‘… I was wrapping up one of the most painful breakups of my life. I’ve had many relationships in two decades—some of them waking me in one way or another, others serious enough we nearly ended up engaged, and still others breaking me in ways that required many years of lightness to heal—but this was different. It was heavier somehow, more real, more intense. If I were to describe my past relationships as watercolor paintings, this one was made of oil—dense with color, small details, and texture, and labored over not just with brushes, but with rags and carving tools that molded the canvas of us. It started as a casual fling that should have meant practically nothing, but in the mere nine months we lasted—including four breakups, three standoffs, and two attempted months of silence—the impact still coursed through my blood and transformed me.’
A post about an unorthodox relationship shaping you in unexpected ways? *Of course* I loved this. What struck me most of all is how it brims with positivity and energy about the whole experience – that reference to ‘the impact still coursed through my blood and transformed me’ is a super-empowered statement.
‘It’s the willfulness that makes me hot. His deliberate, hard strokes as he pushes my head against the back of the sofa. I’m not sucking his dick, I’m being fucked. Barely holding myself together as I splutter and gag and angle myself just right to take him all the way down to the base. To feel the head of his swollen cock thumping against the back of my throat.
Face fucking. Not a blow job. Not doing something, but having it deliberately and precisely done to me.’
Because GOTN writes so well, it’s easy to read about stuff that isn’t your kink and find it hot, which means that when she is writing about your kinks … jeez. This captures perfectly the hotness of giving head as a submissive act – it’s not elegant, or pretty, but god, it’s good.
‘So, this isn’t so much of a blog as it is really a dare. I dare you to wake up one day soon, make a conscious decision to get the hell over your worries and then take yourself out for a meal somewhere you’ve always fancied visiting. I dare you to not worry what strangers might think of you when you walk in and ask for a table for one, before ordering your meal as you sit with a book, newspaper or tablet. I dare you to smile afterwards and realise “hey, I guess that wasn’t so bad!” because it just really isn’t. Remember, these are dares, so don’t forfeit the ability to create your own bliss.’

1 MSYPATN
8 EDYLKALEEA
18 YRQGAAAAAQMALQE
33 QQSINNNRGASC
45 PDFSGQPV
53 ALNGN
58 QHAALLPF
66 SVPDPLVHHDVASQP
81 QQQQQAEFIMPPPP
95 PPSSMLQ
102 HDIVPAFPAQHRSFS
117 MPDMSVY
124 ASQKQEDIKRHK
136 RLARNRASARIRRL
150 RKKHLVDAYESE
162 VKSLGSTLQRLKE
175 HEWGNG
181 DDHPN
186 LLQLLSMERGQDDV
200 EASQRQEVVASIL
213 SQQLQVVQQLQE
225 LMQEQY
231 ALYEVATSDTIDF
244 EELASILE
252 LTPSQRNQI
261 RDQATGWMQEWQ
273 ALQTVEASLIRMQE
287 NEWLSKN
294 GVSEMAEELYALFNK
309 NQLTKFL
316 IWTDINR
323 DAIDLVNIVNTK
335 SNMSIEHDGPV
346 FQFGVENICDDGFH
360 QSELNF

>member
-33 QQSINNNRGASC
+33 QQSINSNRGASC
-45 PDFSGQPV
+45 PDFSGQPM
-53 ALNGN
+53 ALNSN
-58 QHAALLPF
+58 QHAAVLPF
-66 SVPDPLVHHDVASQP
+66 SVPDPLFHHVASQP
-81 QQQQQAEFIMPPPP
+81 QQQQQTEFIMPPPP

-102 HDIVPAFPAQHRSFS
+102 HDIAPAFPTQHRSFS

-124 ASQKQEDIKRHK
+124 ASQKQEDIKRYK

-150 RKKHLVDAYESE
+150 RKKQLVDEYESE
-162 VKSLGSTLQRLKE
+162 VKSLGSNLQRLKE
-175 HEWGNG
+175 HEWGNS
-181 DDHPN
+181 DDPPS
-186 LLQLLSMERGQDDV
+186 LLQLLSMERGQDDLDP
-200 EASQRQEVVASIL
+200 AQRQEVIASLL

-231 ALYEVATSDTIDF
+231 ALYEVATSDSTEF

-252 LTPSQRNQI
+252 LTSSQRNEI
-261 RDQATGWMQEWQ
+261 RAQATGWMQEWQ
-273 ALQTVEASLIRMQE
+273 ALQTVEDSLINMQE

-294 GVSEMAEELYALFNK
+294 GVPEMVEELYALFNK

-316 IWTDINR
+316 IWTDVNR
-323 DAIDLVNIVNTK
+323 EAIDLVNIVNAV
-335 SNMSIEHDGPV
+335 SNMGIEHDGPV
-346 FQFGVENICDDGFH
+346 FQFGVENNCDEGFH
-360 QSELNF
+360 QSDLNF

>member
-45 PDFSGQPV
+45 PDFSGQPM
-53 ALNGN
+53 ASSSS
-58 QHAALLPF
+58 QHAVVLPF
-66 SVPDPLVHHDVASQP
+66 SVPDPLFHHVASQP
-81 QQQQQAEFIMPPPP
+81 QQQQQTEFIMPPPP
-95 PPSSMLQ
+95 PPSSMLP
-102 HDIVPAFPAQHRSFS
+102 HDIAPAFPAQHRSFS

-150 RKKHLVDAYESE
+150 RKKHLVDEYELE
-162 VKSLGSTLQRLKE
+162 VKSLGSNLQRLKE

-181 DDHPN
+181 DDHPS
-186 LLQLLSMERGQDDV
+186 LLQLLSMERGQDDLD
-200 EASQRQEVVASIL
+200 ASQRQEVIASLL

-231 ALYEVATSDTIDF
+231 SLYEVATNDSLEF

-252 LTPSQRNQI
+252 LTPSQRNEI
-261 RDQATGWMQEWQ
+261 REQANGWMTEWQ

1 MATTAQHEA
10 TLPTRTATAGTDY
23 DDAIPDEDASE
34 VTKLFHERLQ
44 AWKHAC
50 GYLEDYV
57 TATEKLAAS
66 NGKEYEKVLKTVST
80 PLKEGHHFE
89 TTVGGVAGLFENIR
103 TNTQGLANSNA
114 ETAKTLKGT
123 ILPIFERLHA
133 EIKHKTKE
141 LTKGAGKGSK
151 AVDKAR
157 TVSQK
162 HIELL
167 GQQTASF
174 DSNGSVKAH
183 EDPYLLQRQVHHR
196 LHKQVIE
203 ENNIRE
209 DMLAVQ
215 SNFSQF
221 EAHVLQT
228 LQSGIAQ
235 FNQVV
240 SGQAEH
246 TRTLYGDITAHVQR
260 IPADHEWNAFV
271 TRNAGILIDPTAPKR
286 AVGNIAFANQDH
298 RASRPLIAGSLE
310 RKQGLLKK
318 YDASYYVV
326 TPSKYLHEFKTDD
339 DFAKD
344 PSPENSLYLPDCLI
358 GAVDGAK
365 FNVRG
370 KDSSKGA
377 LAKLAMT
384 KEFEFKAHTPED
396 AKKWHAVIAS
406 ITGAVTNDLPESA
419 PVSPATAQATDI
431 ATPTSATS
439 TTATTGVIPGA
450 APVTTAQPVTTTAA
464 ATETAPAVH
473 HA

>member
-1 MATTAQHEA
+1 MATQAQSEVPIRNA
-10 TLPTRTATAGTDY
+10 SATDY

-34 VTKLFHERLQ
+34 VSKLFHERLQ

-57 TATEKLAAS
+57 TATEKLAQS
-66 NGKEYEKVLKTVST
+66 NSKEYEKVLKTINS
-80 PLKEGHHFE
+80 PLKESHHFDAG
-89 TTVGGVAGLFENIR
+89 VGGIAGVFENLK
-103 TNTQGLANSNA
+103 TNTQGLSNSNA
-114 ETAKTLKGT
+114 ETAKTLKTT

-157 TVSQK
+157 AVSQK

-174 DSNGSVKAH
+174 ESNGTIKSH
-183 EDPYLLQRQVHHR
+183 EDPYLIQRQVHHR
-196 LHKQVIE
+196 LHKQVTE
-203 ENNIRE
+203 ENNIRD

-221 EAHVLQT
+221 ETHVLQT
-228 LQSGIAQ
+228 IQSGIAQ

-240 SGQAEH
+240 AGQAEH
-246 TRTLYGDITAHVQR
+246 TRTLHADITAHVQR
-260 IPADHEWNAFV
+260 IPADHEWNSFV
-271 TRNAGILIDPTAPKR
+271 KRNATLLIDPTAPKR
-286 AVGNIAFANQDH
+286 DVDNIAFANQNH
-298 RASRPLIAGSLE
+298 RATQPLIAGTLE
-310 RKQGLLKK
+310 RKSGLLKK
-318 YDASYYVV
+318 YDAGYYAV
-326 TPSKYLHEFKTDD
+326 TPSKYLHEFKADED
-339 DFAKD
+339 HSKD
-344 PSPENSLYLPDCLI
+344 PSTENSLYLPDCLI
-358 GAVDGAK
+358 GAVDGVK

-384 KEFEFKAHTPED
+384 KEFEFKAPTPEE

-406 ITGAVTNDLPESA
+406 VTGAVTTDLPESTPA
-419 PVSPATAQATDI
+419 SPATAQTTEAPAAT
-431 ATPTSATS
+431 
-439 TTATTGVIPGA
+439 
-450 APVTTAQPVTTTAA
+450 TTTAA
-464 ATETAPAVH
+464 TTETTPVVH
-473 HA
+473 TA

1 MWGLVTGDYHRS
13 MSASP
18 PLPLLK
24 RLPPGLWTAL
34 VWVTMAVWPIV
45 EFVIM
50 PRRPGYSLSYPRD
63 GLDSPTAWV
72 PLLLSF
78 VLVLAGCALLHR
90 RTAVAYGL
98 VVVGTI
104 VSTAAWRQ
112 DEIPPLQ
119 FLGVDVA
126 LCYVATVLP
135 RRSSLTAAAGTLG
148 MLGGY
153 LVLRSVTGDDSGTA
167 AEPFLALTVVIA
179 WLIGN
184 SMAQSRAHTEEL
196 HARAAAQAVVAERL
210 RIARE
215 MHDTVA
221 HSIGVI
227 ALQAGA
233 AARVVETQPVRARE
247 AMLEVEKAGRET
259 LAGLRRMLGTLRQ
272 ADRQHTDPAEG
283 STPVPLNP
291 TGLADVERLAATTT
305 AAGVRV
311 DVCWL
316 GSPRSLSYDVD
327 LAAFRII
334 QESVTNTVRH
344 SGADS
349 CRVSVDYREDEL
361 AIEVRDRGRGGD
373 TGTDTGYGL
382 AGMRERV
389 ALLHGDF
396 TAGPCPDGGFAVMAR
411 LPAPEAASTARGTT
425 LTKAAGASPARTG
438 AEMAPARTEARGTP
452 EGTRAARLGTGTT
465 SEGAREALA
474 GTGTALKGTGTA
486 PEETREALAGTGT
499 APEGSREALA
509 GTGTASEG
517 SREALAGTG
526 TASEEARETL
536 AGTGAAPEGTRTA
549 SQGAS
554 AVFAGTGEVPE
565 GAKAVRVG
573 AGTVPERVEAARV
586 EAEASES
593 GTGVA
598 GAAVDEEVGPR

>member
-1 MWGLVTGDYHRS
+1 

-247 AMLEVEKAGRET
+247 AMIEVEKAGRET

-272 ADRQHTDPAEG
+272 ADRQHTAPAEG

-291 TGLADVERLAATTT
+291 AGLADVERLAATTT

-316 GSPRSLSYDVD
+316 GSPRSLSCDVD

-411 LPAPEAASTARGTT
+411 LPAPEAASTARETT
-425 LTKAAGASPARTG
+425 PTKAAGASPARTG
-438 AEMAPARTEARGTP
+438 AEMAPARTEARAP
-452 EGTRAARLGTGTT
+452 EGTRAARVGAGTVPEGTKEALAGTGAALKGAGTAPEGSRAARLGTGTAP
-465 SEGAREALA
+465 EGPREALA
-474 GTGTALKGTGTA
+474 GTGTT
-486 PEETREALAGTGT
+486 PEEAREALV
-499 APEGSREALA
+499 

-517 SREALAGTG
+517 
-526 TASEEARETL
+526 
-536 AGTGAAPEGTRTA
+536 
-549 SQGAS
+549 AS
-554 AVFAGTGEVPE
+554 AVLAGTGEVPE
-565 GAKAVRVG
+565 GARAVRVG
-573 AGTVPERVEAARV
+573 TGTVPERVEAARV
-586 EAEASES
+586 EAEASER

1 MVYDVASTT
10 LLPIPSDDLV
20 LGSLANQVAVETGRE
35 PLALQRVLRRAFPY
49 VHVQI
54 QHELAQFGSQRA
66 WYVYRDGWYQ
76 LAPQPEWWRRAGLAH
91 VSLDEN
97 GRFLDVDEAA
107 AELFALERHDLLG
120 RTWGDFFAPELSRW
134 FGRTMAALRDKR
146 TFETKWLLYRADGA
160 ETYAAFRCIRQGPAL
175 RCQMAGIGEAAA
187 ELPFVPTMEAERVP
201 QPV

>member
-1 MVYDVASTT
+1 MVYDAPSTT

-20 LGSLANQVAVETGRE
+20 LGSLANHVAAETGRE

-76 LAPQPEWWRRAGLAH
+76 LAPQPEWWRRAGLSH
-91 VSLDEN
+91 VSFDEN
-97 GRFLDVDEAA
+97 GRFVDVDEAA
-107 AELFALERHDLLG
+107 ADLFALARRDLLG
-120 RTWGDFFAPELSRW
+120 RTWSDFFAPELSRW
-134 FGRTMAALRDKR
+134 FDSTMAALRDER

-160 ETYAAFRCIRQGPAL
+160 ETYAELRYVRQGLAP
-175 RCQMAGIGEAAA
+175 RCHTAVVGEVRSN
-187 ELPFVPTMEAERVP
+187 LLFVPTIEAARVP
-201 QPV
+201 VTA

To get as many people as possible to understand the joys of dining out solo is my personal one-woman mission, so I love it when someone gets on board with it. In this post, Floraidh doesn’t just skim over the things people commonly worry about when eating out alone – she tackles them head on; compares them to bigger worries that most of us have faced at one time or another, and ends on the most important note of all – eating out alone is great, but more importantly – be kind to yourself.
‘On one of my visits to see him, after a night out, he called me into the bathroom, unzipped his fly and told me to hold his cock while he peed. I did as he instructed and at first everything went well but I think it might have been the kissing that distracted me from my task but I discovered that just the smallest movement could have rather alarming consequences. Luckily the hotel bathroom wall was tiled but my ‘license to drive’ (his words, not mine) had been well and truly revoked. (He was also very good about doing the wiping up while I laid on the bed laughing so hard tears ran down my face)’
The complete opposite of the GOTN post above, this is not one of my kinks. What I like about this, though, is less the kink, and more the dynamic it captures between Molly and @Domsigns – the intimacy, the humour, the affection …
‘Of course, you might say I asked for it. To be a writer—to do anything that involves putting oneself out there—is to invite criticism. And if you write about personal stuff, well, what do you expect? I’ve now spent nearly two decades writing about my family, my history, my fears, my anxieties, my spiritual crises, my sorrows, and my joys. I’ve tried to carve out of my own experience books that will resonate with others.’
I don’t worry that the internet hates me, but I am conscious, the more I write, that every time you put yourself out there, you never quite know what the reaction will be. This is a useful reminder not to take the opinions of strangers too personally – it’s about being wary of projection, of other people’s stuff, and taking the constructive criticism on board while letting the rest wash over you. The closing lines ‘And so I close the door. I write these words. I don’t click over to Google to see what people think. In the silence—in the absence of all those voices—here is where I discover who I am,’ resonated.